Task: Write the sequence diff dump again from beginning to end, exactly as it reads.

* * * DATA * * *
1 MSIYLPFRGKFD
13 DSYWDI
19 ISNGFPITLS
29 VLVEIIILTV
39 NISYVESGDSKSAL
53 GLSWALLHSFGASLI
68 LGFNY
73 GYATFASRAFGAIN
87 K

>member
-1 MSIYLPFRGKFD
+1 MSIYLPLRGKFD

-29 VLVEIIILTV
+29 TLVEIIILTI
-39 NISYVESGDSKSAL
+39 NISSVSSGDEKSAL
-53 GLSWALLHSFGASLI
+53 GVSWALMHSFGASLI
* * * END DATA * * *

1 MSIYLPFRGKFD
13 DSYWDI
19 ISNGFPITLS
29 VLVEIIILTV
39 NISYVESGDSKSAL
53 GLSWALLHSFGASLI
68 LGFNY
73 GYATFASRAFGAIN
87 K

>member
-1 MSIYLPFRGKFD
+1 MSIYLPLRGKFD

-29 VLVEIIILTV
+29 TLVEIIILTI
-39 NISYVESGDSKSAL
+39 NISSVSSGDEKSAL
-53 GLSWALLHSFGASLI
+53 GVSWALMHSFGASLI